We are delighted to welcome Brady Rainey as our new House Manager. You might recognize Brady as our current volunteer coordinator. Brady has been involved with the Film Forum as a box office volunteer, projectionist and special events staffer for over three years, and recently took on the position of volunteer coordinator.

Stop by and say hello to Brady, a face you just might recognize if you’ve been to NWFF before.

Heaps of thanks and praise are also in order for our Interim House Manager, Jennifer Schneider, who has been filling the role since the beginning of January with aplomb.

We had over 100 resumes sent in for the job—an embarrassment of riches—and were astonished by the quality and competency of everyone who applied. Thanks to everyone who expressed interest in the position!

Seattle Magazine Admires The Animation

January 18, 2010

Last Thursday’s “Animated Art” program, with films by Webster Crowell, Salise Hughes, Britta Johnson and — among others — Drew Daily got a rave from Seattle Magazine. Check here for the review.

The Stranger, Seattle Weekly and UW Spectator all suggest

January 14, 2010

…you attend Rebel Without a Cause with Screenwriter Stewart Stern this Friday!

January 15 at 8pm
Join us for a special 55th anniversary screening of this classic film, with special introduction by screenwriter Stewart Stern. James Dean achieved iconic status for his starring turn in Ray’s searing study of teenage alienation in mid-century America. Rebel Without a Cause is a stylist’s rendition of the socially conscious melodrama. This anguished portrait of the American nuclear family has become an enduring emblem of the very decade it sought to question.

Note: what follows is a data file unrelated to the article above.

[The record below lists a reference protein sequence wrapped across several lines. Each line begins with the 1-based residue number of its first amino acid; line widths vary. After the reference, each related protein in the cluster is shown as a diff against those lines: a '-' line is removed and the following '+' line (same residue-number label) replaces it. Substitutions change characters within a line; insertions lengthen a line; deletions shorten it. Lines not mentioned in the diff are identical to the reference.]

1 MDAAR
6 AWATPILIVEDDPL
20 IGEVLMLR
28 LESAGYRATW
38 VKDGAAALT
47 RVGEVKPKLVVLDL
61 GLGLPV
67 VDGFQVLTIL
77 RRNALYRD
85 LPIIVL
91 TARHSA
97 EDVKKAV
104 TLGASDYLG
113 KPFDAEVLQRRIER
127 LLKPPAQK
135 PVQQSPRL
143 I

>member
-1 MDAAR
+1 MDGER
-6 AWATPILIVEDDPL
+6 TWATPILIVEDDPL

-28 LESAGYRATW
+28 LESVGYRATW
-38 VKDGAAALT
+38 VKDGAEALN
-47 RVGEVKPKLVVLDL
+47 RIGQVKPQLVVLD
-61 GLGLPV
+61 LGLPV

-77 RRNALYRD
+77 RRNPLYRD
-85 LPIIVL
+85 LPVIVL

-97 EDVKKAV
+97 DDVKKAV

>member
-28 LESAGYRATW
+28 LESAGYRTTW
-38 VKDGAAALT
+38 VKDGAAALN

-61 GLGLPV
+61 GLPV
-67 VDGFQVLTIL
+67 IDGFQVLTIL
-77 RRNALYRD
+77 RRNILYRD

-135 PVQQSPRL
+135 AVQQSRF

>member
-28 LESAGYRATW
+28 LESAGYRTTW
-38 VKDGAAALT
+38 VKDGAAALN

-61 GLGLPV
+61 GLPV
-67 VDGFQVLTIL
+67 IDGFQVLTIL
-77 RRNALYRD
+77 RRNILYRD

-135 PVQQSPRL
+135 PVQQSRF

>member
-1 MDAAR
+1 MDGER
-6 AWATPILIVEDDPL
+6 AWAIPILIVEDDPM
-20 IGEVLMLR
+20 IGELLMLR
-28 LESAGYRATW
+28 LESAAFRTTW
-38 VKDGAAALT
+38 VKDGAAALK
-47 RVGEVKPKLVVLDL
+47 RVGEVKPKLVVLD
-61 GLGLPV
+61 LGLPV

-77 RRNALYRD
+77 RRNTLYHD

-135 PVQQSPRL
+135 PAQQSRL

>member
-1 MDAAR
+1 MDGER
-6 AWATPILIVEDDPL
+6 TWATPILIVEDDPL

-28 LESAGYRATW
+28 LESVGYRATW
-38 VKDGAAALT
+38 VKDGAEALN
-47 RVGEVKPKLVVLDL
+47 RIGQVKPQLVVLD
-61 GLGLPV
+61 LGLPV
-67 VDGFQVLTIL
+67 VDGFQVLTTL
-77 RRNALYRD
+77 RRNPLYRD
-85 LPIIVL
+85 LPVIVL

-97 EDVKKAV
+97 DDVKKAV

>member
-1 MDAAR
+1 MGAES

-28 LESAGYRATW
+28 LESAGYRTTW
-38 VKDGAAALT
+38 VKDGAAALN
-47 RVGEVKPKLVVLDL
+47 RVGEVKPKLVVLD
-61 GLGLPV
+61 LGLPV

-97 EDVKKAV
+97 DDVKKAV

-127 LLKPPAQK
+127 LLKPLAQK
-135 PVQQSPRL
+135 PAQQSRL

More info/buy tickets

Looking for even more? How about spending an afternoon with Stern, watching Rebel, stopping the film to ask questions and discuss it’s creation?

An Afternoon with Stewert Stern on Rebel Without a Cause

Saturday, Jan 16, 12–3pm
Instructor: Stewart Stern
Tuition: $25/WigglyWorld members, $30/general
Max Attendance: 48

Join Seattle’s most famous Hollywood-expatriate, Stewart Stern, for a live screenwriter’s commentary of Rebel Without a Cause. In a casual setting, we’ll watch Rebel Without a Cause and Stewart will share his stories about the film, its writing and its production.  The film will be intermittently stopped at the audience’s request to discuss specific scenes.  Though not required, Mr. Stern strongly suggests those planning to attend this event attend the previous night’s screening and bring their questions the following day.  Although born into Hollywood royalty as the nephew to Paramount founder Adolph Zukor, Stewart began his career at low-budget studios and then television before his seminal story went into production. We’re delighted to have this master raconteur spending an afternoon with us in our cinema.